Deep Sea Mining Zone Hosts CO2-Consuming Bacteria

Scientists have discovered that bacteria in the deepest parts of the seafloor are absorbing carbon dioxide and could be turning themselves into an additional food source for other deep-sea life. (Image: Heriot-Watt University)
Scientists have discovered that bacteria in the deepest parts of the seafloor are absorbing carbon dioxide and could be turning themselves into an additional food source for other deep-sea life. (Image: Heriot-Watt University)

Scientists have discovered that bacteria in the deepest parts of the seafloor are absorbing carbon dioxide and could be turning themselves into an additional food source for other deep-sea life. Bacteria living 4000m below the ocean surface in the Clarion-Clipperton Fracture Zone (CCFZ) are consuming carbon dioxide and turning it into biomass, a new study shows.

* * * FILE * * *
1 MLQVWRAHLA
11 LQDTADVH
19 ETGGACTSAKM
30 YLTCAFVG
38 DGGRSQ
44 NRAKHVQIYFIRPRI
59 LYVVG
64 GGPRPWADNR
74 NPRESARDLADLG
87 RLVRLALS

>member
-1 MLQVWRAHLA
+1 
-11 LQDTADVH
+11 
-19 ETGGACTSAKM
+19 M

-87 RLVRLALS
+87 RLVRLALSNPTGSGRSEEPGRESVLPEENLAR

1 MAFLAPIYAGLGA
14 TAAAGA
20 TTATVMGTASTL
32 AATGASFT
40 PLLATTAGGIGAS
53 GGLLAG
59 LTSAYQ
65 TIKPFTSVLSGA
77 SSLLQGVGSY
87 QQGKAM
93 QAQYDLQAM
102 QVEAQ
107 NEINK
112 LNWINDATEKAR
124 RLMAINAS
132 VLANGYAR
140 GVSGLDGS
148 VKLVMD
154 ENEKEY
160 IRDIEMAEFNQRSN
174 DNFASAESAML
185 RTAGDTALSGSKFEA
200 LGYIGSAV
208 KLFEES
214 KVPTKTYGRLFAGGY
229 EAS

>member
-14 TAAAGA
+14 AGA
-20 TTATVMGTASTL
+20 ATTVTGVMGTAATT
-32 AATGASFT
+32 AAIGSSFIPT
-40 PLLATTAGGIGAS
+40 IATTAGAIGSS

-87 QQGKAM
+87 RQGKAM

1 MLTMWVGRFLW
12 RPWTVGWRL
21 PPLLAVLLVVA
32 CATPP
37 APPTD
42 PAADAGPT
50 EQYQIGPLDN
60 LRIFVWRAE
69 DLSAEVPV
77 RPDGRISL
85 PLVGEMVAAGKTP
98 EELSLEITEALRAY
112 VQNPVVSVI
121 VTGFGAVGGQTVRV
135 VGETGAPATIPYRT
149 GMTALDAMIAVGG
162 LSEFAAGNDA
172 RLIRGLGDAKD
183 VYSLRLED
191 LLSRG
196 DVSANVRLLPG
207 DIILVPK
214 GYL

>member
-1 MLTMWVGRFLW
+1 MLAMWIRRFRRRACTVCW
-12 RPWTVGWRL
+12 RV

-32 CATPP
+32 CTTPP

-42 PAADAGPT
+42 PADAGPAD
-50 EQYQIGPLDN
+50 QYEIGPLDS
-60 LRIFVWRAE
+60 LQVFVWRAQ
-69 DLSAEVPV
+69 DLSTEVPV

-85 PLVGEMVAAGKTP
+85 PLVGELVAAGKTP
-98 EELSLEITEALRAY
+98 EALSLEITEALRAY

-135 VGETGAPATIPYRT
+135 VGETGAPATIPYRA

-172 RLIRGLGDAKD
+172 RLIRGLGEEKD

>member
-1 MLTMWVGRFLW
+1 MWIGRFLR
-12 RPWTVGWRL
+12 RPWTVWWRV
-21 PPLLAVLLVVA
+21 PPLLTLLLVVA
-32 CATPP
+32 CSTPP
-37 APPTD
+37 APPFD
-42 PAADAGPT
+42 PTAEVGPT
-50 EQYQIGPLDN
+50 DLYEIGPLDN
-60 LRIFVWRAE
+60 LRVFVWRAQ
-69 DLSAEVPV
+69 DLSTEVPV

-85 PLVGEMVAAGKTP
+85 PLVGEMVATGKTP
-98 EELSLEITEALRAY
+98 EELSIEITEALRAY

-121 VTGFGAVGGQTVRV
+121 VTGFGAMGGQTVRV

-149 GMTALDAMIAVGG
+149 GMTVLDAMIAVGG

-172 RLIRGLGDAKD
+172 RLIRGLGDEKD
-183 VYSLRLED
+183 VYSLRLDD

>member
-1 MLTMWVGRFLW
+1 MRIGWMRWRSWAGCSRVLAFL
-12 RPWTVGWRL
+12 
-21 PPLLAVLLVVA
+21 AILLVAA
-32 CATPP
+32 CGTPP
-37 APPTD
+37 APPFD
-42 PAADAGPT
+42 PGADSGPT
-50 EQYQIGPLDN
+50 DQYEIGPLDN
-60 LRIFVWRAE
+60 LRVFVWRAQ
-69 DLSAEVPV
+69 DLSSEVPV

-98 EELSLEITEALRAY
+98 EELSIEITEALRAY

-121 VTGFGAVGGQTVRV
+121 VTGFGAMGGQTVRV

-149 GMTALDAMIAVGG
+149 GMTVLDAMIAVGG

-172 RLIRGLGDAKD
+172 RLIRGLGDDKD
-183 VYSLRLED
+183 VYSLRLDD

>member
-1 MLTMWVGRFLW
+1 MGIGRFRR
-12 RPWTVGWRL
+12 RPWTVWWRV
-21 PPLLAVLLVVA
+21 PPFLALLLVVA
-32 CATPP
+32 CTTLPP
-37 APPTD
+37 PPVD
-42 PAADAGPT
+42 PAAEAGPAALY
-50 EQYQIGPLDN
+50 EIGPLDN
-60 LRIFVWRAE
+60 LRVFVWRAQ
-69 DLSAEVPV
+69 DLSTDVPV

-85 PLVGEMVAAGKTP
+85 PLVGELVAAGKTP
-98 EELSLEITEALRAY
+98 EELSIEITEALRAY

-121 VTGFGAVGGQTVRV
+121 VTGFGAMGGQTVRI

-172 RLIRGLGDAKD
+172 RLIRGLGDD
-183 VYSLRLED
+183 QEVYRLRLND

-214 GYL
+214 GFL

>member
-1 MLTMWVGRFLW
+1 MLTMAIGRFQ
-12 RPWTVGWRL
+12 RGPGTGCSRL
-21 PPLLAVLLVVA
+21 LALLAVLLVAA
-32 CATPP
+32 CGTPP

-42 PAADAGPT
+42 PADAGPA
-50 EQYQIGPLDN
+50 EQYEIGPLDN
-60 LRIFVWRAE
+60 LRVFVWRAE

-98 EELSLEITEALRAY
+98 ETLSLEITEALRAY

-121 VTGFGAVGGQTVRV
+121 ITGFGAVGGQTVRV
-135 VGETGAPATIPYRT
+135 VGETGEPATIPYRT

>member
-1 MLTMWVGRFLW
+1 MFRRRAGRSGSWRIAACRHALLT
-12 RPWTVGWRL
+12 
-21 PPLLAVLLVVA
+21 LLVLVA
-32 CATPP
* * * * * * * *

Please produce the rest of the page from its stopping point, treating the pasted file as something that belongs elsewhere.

Until now, scientists believed the main source of biomass on the seafloor was the organic matter that floated down toward the depths — dead fish, plankton, and other detritus. Prof. Andrew K. Sweetman, from the Lyell Centre for Earth and Marine Science and Technology at Heriot-Watt University in Edinburgh, said:

The CCFZ is a prime area of interest for future seabed (polymetallic nodule) mining. Sixteen contractors from countries like the UK, Germany, France, and Korea have claimed exploration rights in this region, and have begun conducting surveys to gather baseline data on biodiversity and genetic connectivity across their claim areas.

Dr. Sweetman is calling for the International Seabed Authority to ensure contractors in this area will implement carbon cycling monitoring as well as biodiversity and genetic studies. Sweetman said:

The findings were published in the journal Limnology and Oceanography.

Provided by: Heriot-Watt University [Note: Materials may be edited for content and length.]

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